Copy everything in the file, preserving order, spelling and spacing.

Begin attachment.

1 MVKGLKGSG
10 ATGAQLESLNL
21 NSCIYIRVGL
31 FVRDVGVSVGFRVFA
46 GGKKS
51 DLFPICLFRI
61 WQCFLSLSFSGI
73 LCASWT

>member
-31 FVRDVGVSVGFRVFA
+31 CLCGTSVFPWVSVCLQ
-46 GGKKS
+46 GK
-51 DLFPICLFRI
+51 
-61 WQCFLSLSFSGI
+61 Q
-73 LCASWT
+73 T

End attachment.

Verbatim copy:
1 MVKGLKGSG
10 ATGAQLESLNL
21 NSCIYIRVGL
31 FVRDVGVSVGFRVFA
46 GGKKS
51 DLFPICLFRI
61 WQCFLSLSFSGI
73 LCASWT

>member
-31 FVRDVGVSVGFRVFA
+31 CLCGTSVFPWVSVCLQ
-46 GGKKS
+46 GK
-51 DLFPICLFRI
+51 
-61 WQCFLSLSFSGI
+61 Q
-73 LCASWT
+73 T